Free
Poster Session
Issue Date: July 2015
Published Online: July 01, 2015
Updated: April 30, 2020
Ensuring the Effective Use of Advanced In-Vehicle Safety Technology
Author Affiliations
  • Indiana University
  • Indiana University
Article Information
Community Mobility and Driving / Geriatrics/Productive Aging / Basic Research
Poster Session   |   July 01, 2015
Ensuring the Effective Use of Advanced In-Vehicle Safety Technology
American Journal of Occupational Therapy, July 2015, Vol. 69, 6911505202. https://doi.org/10.5014/ajot.2015.69S1-PO6089
American Journal of Occupational Therapy, July 2015, Vol. 69, 6911505202. https://doi.org/10.5014/ajot.2015.69S1-PO6089
Abstract

Date Presented 4/18/2015

In this research, we demonstrate the need for proper training and familiarization with advanced in-vehicle technology.

SIGNIFICANCE: Rapid growth in the technology industry recently provided consumers with novel in-vehicle safety innovations. A recent systematic review of automobile-related modifications shows how older adults receive economic benefits and performance benefits, due to familiarity, when driving an older car (Arbesman & Pellerito, 2008). Unfortunately, older cars lack the novel safety innovations of current models. Furthermore, providing a safer and newer car may be problematic without the proper guidance, training, and familiarization period for older adults.
INNOVATION: Occupational therapy practitioners will benefit from an evidence-based understanding of how to address the needs of individuals who may be seeking the use of advanced in-vehicle technologies for the first time.
RESEARCH QUESTIONS: The primary goal of this research is to increase the effective use of advanced in-vehicle technology by asking the following question: What client factors affect the acceptance and effective use of an autonomous emergency braking system (AEBS)?
RATIONALE: Although driving is integral to maintaining meaningful occupations and independence, it is an inherently dangerous task. In 2012, motor vehicle traffic fatalities and crashes were listed at 92 fatalities and 6,454 injuries per day (National Highway Traffic Safety Administration [NHTSA], 2014). In an attempt to ameliorate motor vehicle collisions, researchers developed a variety of advanced in-vehicle technologies to assist with driving performance skills and to work as proactive collision avoidance systems (Jenness, Lerner, Mazor, Osberg, & Tefft, 2008). Proactive collision avoidance systems, such as autonomous emergency braking, are forms of assistive technology that may address a variety of physical, cognitive, and visual limitations.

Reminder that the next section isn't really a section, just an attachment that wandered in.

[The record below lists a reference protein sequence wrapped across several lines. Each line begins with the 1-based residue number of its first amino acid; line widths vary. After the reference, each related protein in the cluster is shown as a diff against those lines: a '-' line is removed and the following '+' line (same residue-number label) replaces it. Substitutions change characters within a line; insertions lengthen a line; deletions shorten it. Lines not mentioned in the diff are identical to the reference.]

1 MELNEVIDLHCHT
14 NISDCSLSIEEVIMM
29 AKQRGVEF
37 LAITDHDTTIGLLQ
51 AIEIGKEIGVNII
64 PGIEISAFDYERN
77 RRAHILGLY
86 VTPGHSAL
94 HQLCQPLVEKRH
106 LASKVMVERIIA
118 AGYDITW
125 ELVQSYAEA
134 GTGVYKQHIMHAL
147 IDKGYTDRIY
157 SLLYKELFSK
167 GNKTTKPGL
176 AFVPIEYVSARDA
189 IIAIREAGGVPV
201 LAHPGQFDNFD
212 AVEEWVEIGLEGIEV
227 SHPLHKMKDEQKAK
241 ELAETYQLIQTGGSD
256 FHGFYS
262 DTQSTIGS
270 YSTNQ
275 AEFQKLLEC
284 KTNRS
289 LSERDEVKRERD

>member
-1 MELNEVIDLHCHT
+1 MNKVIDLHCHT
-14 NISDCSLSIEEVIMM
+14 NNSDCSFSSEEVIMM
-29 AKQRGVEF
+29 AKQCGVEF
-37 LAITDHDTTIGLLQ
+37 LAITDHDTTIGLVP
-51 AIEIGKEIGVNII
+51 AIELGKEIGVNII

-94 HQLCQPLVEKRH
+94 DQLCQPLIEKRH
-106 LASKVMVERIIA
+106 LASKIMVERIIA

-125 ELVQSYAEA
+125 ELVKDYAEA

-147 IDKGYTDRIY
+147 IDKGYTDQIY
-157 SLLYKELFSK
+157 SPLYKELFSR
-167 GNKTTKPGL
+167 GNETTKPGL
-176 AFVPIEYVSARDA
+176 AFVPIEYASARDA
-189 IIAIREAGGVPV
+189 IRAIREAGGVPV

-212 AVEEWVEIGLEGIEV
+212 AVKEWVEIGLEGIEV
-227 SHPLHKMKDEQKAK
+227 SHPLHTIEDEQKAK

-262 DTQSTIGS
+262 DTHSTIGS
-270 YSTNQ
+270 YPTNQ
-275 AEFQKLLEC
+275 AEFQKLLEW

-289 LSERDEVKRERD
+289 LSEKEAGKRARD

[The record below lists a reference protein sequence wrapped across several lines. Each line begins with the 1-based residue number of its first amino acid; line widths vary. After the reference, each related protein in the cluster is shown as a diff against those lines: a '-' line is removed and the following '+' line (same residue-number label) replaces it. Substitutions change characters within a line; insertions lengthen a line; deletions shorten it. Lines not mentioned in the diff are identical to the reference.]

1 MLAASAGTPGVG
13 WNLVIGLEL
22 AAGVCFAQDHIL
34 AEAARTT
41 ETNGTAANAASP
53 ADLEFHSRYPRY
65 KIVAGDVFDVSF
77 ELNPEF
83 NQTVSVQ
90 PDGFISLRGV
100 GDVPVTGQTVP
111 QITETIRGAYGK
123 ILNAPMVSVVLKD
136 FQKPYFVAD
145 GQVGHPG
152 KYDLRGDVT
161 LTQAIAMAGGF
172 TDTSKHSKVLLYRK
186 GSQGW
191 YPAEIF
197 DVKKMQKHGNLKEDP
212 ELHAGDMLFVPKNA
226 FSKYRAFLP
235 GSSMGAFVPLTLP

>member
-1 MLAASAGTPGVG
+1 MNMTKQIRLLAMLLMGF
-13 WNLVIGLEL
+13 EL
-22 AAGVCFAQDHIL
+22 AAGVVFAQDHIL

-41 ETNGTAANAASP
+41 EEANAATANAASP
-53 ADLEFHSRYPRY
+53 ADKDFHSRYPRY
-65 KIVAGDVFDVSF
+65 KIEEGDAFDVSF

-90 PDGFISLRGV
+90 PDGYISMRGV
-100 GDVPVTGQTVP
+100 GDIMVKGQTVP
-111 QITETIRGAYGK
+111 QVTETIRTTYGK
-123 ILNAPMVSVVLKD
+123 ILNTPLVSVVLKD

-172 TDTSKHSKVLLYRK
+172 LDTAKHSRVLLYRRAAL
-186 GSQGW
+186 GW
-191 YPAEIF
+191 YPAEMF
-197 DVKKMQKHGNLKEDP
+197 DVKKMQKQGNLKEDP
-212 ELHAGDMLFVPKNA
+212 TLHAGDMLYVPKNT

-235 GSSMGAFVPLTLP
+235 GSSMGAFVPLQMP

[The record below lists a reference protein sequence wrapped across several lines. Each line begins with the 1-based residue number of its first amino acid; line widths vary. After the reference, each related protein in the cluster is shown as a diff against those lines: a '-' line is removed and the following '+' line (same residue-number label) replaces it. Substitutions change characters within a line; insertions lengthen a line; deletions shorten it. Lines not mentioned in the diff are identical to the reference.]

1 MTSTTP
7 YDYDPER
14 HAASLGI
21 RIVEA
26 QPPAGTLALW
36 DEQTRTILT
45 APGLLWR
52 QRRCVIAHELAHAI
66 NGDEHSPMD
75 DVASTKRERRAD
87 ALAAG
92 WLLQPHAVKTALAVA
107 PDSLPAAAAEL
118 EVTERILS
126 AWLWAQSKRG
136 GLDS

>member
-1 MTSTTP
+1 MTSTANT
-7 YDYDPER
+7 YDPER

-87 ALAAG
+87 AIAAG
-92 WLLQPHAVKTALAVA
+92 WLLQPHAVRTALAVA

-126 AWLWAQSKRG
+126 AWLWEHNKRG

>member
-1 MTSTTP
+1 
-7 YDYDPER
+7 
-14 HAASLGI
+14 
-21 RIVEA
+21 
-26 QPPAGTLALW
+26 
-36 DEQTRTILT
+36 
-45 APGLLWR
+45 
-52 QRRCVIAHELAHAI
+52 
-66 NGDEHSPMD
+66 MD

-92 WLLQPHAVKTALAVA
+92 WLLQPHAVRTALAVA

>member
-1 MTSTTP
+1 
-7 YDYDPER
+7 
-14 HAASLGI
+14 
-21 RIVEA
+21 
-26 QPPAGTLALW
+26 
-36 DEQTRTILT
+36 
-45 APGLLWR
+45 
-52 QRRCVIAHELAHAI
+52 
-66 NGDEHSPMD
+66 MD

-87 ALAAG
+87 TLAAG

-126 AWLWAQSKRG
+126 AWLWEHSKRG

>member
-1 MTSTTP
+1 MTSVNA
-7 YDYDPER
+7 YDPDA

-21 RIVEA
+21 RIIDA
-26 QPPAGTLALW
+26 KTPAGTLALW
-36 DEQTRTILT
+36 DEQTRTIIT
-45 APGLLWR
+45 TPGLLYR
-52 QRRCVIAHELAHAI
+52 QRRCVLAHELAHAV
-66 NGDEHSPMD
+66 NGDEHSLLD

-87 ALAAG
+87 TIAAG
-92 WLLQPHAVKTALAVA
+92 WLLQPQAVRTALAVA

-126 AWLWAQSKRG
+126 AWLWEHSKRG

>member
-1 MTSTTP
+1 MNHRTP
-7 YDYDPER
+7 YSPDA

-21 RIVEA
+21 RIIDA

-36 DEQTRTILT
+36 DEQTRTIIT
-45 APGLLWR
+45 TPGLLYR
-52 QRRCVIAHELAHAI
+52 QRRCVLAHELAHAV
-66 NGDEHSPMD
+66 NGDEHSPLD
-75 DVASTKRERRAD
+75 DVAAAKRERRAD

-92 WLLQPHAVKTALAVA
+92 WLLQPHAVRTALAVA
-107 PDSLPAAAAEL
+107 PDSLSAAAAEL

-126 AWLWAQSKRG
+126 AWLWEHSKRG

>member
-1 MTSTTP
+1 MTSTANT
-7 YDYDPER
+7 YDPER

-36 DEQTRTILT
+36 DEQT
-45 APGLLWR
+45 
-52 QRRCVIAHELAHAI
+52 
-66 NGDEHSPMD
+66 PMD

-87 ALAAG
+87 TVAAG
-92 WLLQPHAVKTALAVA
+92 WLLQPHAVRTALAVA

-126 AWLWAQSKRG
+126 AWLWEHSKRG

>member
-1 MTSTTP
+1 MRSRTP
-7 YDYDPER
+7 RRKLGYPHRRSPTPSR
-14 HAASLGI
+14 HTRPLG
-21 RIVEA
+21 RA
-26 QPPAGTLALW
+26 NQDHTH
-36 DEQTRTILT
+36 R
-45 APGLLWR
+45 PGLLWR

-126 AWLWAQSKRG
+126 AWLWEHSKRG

METHOD: In a quasi-experimental study, we implemented two behind-the-wheel drives. One drive had an AEBS, which is a form of advanced in-vehicle technology, and the other did not have the technology. Driving occurred within a high-fidelity simulated environment to ensure safety and consistent exposure to statistically common single-vehicle and two-vehicle precrash scenarios defined by NHTSA.
The sample’s mean age was 35.7 yr, with an average of 20 yr of driving. Relevant clinical measures consisted of the Psychosocial Impact of Assistive Devices Scale (PIADS; Cronbach’s α = .95), the General Self-Efficacy Scale (GSE; Cronbach’s α = .76 to .90), miles driven per year, and motor vehicle collision instances obtained through the driving simulator. Paired-samples t test was conducted to compare crash frequencies during AEBS–on and AEBS–off scenarios. Using correlational analyses, we examined the relationship between clinical measures of interest.
RESULTS: Paired-samples t test indicated that crashes during the AEBS–on scenario (M = 0.45, SD = 0.69) were less common than in the AEBS–off scenario (M = 1.09, SD = 1.04), although this finding only approached significance, t(10) = 1.88, p = .08. Additionally, the PIADS Competence subscale was negatively correlated to miles driven annually, r(9) = −.627, p = .039. Finally, GSE was negatively correlated to age, r(9) = −.635, p = .036.
CONCLUSIONS: The data indicate an apparent impact on driving performance due to the implementation of advanced in-vehicle technology. Older drivers exhibited lower levels of self-efficacy, and the drivers traversing greater miles annually demonstrated lower levels of competence with the AEBS. Thus, it is imperative for practitioners to understand the need for proper training and a familiarization period with the use of advanced in-vehicle technology.
References
Arbesman, M., & Pellerito, J. M., Jr. (2008). Evidence-based perspective on the effect of automobile-related modifications on the driving ability, performance, and safety of older adults. American Journal of Occupational Therapy, 62, 173–186. http://dx.doi.org/10.5014/ajot.62.2.173
Jenness, J. W., Lerner, N. D., Mazor, S., Osberg, J. S., & Tefft, B. C. (2008). Use of advanced in-vehicle technology by young and older early adopters: Survey results on adaptive cruise control systems (Report No. DOT HS 810 917). Washington, DC: National Highway Traffic Safety Administration.
National Highway Traffic Safety Administration. (2014, May). Quick facts 2012. Retrieved from http://www-nrd.nhtsa.dot.gov/Pubs/812006.pdf